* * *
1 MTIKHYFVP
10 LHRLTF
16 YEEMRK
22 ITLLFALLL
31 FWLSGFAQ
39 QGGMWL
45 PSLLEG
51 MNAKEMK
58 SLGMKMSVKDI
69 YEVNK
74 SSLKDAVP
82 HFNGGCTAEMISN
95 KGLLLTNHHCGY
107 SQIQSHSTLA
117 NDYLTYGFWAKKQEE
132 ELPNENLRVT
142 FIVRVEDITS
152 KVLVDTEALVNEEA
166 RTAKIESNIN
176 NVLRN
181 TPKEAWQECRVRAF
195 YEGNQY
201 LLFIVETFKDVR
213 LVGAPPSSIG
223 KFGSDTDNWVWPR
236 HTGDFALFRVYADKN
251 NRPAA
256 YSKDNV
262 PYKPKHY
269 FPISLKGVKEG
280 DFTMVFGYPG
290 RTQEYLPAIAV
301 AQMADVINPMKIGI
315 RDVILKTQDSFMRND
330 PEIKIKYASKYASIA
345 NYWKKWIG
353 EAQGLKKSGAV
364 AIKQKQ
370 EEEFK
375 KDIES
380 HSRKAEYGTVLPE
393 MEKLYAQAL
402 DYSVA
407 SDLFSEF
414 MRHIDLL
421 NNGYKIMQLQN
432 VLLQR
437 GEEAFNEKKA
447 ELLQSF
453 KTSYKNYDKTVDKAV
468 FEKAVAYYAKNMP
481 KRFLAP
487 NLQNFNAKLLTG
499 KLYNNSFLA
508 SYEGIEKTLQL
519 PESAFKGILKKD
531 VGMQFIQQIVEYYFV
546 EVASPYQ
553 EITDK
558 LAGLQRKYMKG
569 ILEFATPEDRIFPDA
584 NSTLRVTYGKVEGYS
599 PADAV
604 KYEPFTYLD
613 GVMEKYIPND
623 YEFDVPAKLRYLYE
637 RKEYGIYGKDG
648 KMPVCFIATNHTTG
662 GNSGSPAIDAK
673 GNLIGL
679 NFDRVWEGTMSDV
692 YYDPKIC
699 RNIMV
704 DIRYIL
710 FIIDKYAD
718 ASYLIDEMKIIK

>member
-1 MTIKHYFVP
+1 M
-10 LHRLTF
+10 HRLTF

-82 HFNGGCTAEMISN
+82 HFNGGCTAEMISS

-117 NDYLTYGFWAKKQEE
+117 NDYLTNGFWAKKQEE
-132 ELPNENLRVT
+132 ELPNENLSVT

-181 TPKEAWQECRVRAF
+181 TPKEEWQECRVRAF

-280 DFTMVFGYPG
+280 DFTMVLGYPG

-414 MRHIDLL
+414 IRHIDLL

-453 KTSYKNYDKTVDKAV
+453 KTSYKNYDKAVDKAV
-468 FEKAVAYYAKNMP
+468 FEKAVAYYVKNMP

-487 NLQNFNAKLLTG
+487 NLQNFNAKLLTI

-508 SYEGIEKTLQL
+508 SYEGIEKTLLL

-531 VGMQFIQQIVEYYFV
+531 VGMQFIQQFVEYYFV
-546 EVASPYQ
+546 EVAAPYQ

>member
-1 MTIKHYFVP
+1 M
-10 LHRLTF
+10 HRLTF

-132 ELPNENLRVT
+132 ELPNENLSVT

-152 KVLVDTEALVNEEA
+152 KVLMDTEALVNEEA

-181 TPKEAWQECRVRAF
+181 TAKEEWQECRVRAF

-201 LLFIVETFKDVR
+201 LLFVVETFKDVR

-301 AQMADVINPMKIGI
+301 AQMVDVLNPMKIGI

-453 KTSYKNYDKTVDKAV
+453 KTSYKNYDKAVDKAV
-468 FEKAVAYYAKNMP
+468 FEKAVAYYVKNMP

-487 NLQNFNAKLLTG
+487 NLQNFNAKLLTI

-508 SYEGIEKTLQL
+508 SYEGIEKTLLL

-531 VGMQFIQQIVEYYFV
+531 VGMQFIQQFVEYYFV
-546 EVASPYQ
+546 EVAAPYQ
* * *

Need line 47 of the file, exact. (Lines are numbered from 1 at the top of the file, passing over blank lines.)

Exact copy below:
432 VLLQR